Long-term effects of sheep grazing on giant hogweed (Heracleum mantegazzianum)

  • Published source details Andersen U.V. & Calov B. (1996) Long-term effects of sheep grazing on giant hogweed (Heracleum mantegazzianum). Hydrobiologia, 340, 277-284.


Since the 1960s giant hogweed Heracleum mantegazzianum (native to temperate Asia) has spread vigorously though Denmark and is now considered invasive. The aim of this study was to assess the effects of long-term sheep grazing on giant hogweed and to determine if seven years of grazing is sufficient to prevent re-establishment from the seed bank.

Study area: The study was undertaken 1.7 ha mesotrophic meadow next to Lake Furesø in northeast Zealand, Denmark. Prior to grazing, the meadow was dominated by a mature stand of giant hogweed Heracleum mantegazzianum (up to 4 m tall), with very few other plant species of low frequency present. The meadow had not been grazed for 25 year and no fertilisers of pesticides had been applied.

Sheep grazing: The meadow was grazed each May to October by sheep in the years 1987-1993. In 1987-89 the stocking rate was 5 sheep/ha, increasing to 10/ha during 1990-93.

Vegetation surveys: Vegetation surveys were carried out in 1989 and 1993. Ten circles (0.1 m²) were placed at random, and all plants rooted inside were recorded and the results expressed as percentage frequency. These surveys were carried out twice per growing season. Cover percentages of all species were recorded in three quadrats in each of four sites (two in the grazed field and two in an ungrazed adjacent control field also invaded by giant hogweed) on 18 April 1994. Within quadrats in the ungrazed areas the numbers of vegetatively resprouting H.mantegazzianum plants were counted and the number of seedlings estimated.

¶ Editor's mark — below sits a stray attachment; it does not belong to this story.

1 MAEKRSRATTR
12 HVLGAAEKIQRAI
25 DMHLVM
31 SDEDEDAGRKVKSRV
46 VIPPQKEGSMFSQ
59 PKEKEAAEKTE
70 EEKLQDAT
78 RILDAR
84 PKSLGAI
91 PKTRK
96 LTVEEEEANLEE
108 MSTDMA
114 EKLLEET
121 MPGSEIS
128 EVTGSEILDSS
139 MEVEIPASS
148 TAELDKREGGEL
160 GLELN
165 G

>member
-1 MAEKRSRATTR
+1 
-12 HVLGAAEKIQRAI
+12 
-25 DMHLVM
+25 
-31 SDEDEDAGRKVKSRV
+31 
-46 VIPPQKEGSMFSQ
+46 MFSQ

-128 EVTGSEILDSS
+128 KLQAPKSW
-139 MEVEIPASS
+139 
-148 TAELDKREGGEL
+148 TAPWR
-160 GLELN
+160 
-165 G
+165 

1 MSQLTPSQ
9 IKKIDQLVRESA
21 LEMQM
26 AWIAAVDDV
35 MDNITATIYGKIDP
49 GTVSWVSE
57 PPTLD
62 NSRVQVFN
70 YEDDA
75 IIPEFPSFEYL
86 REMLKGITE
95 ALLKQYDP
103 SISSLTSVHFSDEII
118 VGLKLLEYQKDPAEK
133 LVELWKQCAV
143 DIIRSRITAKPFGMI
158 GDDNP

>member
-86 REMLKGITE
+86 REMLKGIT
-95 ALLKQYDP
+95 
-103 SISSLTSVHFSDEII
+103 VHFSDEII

Soil samples & germination: Soil samples were collected on 5 August 1993 at a depth of 0-10 cm and transferred to shallow polystyrene trays. The trays were kept in greenhouse at 18 C and irrigated regularly for three months. All emerging seedlings were recorded. Soil sampling was repeated on 12 October 1993 and 3 March 1994, when samples from the control field were also included. Germination tests were subsequently undertaken (see original paper).

Impact of sheep grazing: After two years of grazing, giant hogweed cover had been greatly reduced. A comparison of results in May 1989 and May 1993 showed that frequency of giant hogweed had been reduced from 75 to 0% in the grazed area overall and cover from 13% to 0%. It had completely disappeared from the grazed area after 7-years of grazing except for three seedlings recorded in April 1994. Average plant species diversity and total number of species were higher at the grazed sites after grazing had eradicated giant hogweed and their percentage cover greatly increased, whereas at the ungrazed sites giant hogweed accounted for nearly 50% of the total vegetation cover, and the numbers of other species present was very low.

Germination: Soil sampled from the grazed area developed no giant hogweed seedlings in a germination test and contained no viable hogweed seeds. In contrast soil from adjacent hogweed stands produced numerous seedlings with a peak emergence from samples collected after the winter. Seeds collected in October showed a viability (from tetrazolium testing) of 88%. Germination averaged 22% after storage at room temperature and 25% following three weeks treatment at -18 °C.

Conclusions: In this Danish study sheep-grazing proved effective in eradication of giant hogweed and a typical mesotrophic meadow flora was reinstated. The persistence of giant hogweed seeds in the meadow soils appears to be less than seven years (this being about half the time of some earlier estimates).

Note: If using or referring to this published study, please read and quote the original paper. Please do not quote as a case as this is for previously unpublished work only.

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